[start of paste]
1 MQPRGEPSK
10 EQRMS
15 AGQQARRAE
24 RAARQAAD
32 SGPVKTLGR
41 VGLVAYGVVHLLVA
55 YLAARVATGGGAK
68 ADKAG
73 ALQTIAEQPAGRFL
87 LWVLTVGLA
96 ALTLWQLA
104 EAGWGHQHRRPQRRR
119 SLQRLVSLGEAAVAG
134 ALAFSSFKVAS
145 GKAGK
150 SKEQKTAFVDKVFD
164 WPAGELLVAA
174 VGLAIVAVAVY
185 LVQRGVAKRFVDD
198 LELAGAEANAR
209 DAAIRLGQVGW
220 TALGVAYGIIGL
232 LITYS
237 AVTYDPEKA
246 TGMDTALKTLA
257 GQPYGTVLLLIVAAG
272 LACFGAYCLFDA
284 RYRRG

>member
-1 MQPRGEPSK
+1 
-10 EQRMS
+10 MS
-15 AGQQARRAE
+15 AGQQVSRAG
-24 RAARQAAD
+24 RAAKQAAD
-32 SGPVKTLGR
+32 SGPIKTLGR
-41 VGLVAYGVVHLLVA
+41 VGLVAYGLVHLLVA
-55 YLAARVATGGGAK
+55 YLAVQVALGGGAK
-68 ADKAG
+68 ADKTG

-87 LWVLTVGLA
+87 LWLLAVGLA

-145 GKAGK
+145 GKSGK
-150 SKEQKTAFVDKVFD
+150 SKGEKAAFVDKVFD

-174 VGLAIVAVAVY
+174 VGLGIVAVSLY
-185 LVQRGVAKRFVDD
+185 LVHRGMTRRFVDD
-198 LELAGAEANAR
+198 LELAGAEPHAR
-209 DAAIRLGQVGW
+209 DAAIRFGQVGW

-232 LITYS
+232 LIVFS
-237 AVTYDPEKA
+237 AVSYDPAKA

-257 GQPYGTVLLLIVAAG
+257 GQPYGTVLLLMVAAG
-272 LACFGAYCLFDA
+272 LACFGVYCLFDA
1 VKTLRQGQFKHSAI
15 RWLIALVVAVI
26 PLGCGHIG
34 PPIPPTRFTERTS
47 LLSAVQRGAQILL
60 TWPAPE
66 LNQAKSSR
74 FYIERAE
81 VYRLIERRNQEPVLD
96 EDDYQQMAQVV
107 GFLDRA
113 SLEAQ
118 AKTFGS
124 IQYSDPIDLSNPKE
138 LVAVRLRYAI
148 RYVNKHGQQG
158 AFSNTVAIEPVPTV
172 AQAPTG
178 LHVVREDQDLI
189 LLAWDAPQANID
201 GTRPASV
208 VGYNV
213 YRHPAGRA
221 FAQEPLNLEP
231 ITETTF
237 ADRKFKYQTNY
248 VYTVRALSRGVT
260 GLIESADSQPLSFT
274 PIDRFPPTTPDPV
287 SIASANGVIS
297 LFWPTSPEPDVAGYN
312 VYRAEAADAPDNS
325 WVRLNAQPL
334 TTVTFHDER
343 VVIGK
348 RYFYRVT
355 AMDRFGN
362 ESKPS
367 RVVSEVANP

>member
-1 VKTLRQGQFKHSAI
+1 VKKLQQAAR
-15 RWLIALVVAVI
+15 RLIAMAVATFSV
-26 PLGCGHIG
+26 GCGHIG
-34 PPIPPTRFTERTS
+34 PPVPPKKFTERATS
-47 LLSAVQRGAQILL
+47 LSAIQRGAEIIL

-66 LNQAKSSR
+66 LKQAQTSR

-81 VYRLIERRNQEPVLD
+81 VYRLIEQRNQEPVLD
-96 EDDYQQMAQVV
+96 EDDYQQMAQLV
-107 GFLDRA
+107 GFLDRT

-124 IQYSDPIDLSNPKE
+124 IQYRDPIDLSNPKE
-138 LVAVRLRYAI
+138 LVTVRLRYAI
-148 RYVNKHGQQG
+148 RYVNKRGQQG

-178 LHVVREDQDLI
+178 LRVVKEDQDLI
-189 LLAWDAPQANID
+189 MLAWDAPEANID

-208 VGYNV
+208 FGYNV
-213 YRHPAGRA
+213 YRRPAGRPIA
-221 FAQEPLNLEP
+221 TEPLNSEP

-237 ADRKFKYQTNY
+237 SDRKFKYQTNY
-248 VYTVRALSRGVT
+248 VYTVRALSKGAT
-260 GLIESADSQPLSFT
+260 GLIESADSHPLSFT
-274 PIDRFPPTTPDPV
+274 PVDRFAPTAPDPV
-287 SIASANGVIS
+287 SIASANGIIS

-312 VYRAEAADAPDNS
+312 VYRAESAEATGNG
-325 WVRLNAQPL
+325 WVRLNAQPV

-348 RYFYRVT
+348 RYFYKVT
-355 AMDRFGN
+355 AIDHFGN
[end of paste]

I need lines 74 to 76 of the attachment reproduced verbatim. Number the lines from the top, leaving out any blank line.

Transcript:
66 LNQAKSSR
74 FYIERAE
81 VYRLIERRNQEPVLD